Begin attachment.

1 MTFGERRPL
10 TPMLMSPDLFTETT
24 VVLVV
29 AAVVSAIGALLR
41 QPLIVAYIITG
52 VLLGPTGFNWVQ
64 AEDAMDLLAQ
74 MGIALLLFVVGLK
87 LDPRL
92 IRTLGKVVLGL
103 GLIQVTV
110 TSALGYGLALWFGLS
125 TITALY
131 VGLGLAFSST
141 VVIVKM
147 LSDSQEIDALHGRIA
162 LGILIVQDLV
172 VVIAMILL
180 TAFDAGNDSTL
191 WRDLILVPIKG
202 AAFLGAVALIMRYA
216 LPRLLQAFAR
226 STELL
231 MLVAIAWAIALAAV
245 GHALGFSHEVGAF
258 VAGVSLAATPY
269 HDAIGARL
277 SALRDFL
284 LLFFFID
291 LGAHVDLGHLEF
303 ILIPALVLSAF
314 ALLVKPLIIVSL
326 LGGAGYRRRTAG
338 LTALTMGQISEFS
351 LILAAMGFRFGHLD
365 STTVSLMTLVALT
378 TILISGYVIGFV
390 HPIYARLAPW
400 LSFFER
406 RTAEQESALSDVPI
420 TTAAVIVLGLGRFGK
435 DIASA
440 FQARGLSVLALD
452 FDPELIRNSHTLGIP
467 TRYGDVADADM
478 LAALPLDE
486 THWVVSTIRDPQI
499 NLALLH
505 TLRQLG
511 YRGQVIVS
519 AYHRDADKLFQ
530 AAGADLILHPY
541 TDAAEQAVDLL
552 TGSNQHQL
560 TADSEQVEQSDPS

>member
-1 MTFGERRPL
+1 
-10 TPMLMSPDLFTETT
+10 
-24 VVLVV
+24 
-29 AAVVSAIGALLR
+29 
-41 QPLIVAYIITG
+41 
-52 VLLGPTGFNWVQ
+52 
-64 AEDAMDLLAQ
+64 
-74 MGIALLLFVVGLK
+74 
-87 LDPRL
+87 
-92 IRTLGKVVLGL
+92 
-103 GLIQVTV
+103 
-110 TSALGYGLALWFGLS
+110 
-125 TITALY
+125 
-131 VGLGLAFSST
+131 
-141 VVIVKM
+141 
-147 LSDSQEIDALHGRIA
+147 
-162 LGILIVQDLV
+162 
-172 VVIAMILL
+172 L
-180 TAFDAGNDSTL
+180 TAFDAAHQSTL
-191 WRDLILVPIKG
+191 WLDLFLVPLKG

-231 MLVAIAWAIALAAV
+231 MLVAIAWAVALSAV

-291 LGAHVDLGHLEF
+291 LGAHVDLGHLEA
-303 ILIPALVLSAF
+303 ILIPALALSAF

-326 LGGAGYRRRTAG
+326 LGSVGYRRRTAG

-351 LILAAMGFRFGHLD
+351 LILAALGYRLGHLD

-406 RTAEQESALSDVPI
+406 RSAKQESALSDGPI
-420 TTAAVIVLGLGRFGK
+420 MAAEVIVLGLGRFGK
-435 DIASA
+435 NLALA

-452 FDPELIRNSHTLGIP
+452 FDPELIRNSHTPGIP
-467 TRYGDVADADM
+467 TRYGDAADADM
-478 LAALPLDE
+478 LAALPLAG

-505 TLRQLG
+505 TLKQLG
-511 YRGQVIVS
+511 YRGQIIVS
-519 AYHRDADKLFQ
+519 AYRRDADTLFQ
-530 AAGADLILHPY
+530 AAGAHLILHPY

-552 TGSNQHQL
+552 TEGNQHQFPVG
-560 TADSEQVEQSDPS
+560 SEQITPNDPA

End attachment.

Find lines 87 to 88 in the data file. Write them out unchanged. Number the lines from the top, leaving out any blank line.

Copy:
-147 LSDSQEIDALHGRIA
+147 